BERLIN (AP) — Germany on Wednesday celebrated the 28th anniversary of the reunification of east and west, a process that Chancellor Angela Merkel said still isn’t complete. The country’s leaders voiced concern about divisions in…
BERLIN (AP) — Germany on Wednesday celebrated the 28th anniversary of the reunification of east and west, a process that Chancellor Angela Merkel said still isn’t complete. The country’s leaders voiced concern about divisions in society and the rise of populism.
Germany was reunited on Oct. 3, 1990, following more than four decades of Cold War division, and less than a year after communist East Germany opened its heavily fortified border.
While much progress has been made since then, economic and other differences between the west and the less prosperous east still persist. German leaders’ remarks at a ceremony marking Wednesday’s anniversary reflected concern about new divisions and polarization in German society — by no means all along east-west lines.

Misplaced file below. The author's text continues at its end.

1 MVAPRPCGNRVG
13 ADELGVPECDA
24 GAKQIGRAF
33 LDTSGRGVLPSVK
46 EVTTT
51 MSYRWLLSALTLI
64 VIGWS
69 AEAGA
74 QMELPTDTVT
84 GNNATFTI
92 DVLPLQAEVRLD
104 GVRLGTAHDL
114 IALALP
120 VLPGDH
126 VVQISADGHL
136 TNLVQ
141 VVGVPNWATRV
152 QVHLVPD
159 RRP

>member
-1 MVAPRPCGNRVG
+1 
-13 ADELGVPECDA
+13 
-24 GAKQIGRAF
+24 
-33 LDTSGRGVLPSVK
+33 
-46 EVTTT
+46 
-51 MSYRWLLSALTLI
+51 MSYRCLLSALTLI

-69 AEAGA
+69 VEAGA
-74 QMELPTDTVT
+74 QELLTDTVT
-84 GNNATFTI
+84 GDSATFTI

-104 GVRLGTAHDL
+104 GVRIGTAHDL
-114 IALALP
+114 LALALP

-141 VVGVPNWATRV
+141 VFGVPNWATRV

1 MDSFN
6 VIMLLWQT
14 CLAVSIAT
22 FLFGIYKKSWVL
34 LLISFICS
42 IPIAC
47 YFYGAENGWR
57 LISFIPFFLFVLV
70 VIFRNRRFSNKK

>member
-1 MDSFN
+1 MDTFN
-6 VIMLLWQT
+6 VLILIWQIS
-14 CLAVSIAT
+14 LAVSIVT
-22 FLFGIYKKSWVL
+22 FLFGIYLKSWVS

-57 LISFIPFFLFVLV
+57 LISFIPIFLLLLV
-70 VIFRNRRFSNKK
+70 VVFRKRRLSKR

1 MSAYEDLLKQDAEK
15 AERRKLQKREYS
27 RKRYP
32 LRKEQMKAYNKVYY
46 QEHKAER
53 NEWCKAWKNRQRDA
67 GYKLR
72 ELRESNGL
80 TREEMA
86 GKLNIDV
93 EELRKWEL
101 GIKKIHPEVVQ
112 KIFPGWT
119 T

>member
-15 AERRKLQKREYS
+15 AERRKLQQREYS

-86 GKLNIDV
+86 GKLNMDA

Merkel, who grew up in East Germany, said that “German unity is not complete” and still poses challenges today.
“Twenty-eight years later, we know that what we call German unity is a process, a long road, that calls on us again and again to listen to each other,” she said.
Over the past three years, the arrival of large numbers of refugees and other migrants has fed increasing political polarization in Germany. The nationalist Alternative for Germany party, which has support across the country but is particularly strong in the east, entered the national parliament last year.
Violent right-wing protests a month ago following the killing of a German man, allegedly by migrants, in the eastern city of Chemnitz, have added to concerns.
“We won’t let ourselves be divided, and that is not a question of east and west — it is not that simple,” Berlin Mayor Michael Mueller told the main reunification ceremony at the capital’s Staatsoper opera house.
“We in Germany also are seeing the populist presumption of positioning the ‘people’ against political opponents, against supposed and actual minorities, against those elected by the people,” said parliamentary speaker Wolfgang Schaeuble, who helped negotiate German reunification. “But no one has the right to say that he alone represents the people.”
He advocated a “contemporary patriotism” marked by “self-confidence, calm and optimism.”
There was a large police presence in Berlin, where roughly 1,000 people participated in a march by a right-wing group, many carrying German flags and chanting “Merkel must go.” They were kept apart from counter-demonstrators.